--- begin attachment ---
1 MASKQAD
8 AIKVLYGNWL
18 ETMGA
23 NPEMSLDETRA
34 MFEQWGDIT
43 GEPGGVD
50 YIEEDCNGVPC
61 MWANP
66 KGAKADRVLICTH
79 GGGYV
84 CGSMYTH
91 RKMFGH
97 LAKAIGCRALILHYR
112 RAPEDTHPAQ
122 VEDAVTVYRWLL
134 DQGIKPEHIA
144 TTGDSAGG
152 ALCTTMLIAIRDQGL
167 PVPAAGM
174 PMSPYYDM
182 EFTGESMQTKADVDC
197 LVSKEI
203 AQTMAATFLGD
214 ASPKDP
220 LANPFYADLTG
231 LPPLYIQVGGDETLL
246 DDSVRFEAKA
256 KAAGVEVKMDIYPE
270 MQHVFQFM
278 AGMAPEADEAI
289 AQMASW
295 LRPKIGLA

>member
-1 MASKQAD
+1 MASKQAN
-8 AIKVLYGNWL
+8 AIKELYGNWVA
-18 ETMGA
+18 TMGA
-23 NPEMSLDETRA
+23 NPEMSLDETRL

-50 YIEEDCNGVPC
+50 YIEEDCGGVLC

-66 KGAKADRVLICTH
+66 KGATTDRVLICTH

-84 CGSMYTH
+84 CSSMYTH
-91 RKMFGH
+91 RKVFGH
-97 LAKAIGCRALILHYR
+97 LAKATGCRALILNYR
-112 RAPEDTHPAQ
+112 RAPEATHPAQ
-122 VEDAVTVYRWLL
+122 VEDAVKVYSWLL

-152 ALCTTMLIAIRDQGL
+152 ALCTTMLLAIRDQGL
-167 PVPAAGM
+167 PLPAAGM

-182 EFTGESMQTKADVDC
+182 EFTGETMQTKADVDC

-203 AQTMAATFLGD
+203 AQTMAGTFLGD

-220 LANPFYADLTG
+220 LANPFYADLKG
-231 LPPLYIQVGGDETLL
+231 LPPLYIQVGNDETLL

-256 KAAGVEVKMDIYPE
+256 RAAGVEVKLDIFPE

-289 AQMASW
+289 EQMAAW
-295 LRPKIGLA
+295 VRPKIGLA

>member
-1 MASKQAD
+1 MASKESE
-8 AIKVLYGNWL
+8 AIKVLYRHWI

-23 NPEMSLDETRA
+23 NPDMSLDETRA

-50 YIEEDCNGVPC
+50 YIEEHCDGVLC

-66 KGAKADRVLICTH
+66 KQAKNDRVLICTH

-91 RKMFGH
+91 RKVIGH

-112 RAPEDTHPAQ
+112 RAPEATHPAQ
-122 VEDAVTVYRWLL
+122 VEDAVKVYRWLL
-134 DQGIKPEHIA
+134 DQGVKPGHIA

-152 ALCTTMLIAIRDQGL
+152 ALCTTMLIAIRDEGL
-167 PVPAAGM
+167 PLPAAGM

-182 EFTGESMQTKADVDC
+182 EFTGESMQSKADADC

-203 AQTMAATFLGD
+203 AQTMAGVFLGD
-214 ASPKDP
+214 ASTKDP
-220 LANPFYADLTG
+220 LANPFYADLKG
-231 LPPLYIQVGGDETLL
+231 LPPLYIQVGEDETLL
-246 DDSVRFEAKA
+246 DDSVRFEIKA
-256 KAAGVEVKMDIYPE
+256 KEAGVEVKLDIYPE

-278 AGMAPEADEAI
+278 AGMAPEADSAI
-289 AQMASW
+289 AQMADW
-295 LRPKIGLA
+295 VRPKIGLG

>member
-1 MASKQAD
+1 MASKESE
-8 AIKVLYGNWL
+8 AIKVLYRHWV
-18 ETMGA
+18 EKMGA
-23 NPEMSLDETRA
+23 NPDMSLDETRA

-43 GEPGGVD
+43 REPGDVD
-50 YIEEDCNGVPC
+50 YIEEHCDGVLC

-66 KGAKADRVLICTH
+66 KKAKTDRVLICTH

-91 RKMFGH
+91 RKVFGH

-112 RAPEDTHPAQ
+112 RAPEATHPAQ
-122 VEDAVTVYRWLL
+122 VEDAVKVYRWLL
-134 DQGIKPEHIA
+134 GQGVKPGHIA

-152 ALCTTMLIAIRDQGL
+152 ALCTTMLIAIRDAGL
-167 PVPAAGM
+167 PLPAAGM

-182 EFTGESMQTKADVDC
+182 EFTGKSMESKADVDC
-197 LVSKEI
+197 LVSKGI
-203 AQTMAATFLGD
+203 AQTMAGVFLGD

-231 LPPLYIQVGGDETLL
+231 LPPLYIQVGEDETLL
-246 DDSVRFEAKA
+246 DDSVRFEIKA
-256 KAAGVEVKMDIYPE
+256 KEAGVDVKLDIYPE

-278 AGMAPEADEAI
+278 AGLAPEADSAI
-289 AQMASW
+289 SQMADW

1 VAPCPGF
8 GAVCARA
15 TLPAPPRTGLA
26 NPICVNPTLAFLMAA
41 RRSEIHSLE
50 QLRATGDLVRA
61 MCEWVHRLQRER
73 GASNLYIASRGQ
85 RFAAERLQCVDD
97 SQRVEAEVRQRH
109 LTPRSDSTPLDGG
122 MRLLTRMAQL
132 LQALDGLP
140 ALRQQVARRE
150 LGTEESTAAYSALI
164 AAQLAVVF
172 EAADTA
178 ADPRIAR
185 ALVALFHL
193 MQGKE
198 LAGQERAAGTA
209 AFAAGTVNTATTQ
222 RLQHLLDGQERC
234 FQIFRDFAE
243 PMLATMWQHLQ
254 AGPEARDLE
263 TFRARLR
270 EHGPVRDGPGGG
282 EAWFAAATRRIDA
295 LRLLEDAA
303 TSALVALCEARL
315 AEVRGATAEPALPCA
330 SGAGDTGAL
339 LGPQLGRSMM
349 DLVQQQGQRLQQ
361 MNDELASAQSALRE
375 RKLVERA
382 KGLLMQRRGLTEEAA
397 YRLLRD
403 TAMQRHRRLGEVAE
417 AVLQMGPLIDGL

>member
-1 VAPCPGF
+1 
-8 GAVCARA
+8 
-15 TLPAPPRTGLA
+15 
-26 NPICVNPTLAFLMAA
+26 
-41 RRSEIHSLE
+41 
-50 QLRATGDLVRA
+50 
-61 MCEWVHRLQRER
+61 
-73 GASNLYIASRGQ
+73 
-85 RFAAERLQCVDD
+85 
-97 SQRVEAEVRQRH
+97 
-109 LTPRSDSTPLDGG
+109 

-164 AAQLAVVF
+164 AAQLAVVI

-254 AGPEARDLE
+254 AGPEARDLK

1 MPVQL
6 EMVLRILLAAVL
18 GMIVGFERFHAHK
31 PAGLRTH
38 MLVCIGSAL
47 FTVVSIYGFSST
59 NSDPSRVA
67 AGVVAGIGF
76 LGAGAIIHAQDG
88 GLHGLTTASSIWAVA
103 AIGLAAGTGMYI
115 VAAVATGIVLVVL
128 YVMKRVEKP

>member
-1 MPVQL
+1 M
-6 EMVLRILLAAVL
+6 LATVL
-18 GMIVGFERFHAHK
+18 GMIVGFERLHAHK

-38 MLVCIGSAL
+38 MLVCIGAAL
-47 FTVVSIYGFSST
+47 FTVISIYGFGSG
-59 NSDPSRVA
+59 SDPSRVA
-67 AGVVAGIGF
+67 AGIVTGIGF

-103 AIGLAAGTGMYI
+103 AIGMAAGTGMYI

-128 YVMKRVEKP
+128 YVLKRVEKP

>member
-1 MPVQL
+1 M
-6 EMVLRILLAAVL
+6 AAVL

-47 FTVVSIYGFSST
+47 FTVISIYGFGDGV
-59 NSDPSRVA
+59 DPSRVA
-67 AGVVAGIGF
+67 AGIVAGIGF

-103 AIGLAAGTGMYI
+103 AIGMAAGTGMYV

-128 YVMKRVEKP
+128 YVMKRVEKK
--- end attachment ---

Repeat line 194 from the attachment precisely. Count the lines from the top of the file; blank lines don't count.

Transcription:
349 DLVQQQGQRLQQ